14 DSC 5176“Lady Day at the Emerson Bar & Grill,” the musical play that opened Cape Fear Regional Theatre’s long-awaited 2020-2021 season, is far from the blockbuster musical openers of previous seasons. This is a piece of serious theater particularly well suited to its makeshift staging. Performed in a parking lot behind an abandoned building on Hay Street, complete with ambient traffic noise as background, it is easy to imagine that one is seated in the gritty South Philly neighborhood where the play is actually set.

“Lady Day” is the story of one of the great jazz legend’s last performances just a few months before her untimely death. A victim of her times (or of her own vices, let each member of the audience decide), Billie Holiday has been stripped of the cabaret card that entitled her to play the big clubs and reduced to singing in a small venue in a place she thought she’d sung herself free of.

Janeta Jackson gives a selfless performance as Holiday. Those who saw her in “Crowns” know the power of Jackson’s voice, which breaks through most notably in numbers such as “Ain’t Nobody’s Business” and “Strange Fruit.” But Jackson is playing Holiday at the end of her career, when alcohol and drugs have taken their toll on her health as well as her voice. Her performance reflects this. Clad in mink and glitter at the outset, Jackson as Holiday disintegrates onstage and the songs follow her down. Brian Whitted as Jimmy Powers, Holiday’s accompanist, brings his piano in at critical moments to prevent a complete breakdown. Much as folks passing the scene of an accident, the audience is drawn along, mesmerized.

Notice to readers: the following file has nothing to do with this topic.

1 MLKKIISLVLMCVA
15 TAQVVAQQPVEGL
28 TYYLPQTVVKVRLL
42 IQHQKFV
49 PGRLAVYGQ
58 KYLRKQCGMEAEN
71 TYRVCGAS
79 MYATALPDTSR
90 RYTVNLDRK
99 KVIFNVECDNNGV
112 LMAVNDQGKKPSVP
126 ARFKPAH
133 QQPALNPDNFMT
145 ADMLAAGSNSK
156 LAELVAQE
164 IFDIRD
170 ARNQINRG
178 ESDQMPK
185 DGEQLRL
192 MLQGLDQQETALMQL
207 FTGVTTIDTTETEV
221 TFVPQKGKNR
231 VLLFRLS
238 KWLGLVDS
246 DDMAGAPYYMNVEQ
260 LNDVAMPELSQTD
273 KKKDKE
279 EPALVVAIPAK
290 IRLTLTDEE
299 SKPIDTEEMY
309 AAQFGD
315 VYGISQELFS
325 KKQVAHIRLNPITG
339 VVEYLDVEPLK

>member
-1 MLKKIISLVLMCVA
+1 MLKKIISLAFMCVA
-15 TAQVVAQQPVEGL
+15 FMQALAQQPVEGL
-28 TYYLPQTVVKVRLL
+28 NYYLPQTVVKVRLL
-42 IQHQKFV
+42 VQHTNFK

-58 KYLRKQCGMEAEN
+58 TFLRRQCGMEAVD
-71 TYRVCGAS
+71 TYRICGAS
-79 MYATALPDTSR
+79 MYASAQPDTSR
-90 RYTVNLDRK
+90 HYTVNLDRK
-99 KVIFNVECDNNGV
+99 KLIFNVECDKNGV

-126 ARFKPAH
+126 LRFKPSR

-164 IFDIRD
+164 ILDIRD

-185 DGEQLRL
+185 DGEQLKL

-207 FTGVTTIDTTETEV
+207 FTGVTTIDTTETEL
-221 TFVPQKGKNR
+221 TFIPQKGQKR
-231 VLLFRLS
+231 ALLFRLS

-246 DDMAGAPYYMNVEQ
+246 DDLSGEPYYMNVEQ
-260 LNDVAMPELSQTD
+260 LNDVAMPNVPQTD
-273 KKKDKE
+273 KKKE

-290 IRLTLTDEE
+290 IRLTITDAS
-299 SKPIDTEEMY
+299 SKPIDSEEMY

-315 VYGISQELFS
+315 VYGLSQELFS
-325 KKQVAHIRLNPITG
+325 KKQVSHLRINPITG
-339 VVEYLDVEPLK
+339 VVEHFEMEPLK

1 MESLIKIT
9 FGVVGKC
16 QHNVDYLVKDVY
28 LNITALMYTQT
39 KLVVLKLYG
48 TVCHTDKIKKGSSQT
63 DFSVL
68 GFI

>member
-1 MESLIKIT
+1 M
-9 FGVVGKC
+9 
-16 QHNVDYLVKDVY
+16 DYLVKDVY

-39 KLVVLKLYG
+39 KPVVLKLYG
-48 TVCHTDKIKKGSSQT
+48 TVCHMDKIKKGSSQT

“Lady Day,” written by Lanie Robertson, is called a musical play because there is much dialog in addition to the musical numbers. Holiday’s onstage ramblings give the audience an idea of the trajectory of her life. Some of her reminisces are hilarious but much of the dialogue is raw. Holiday is presumably speaking to a Black audience so theatergoers who are not Black may squirm a bit.

Given COVID-19 restrictions and the fact that CFRT’s theater is undergoing renovations, Artistic Director Mary Kate Burke and company are to be commended for choosing an opener that is well suited to both our time and place. The cast is small. The lighting is low. The night itself becomes part of the show. Social issues that are still relevant over 60 years after Holiday’s death are served up, if not as entertainment exactly, then certainly as art. And art is always worth supporting. If you want to hear Billie Holiday at her best, buy a CD. If you want to witness a heroic performance of serious theater, book a ticket to one of the performances of “Lady Day at the Emerson Bar & Grill.”

For information on performance schedules and ticket availability, please visit cfrt.org or call the box office at 910-323-4233.

Pictured: Janeta Jackson performs as Billie Holiday in CFRT's "Lady Day at the Emerson Bar & Grill" through Oct. 25.

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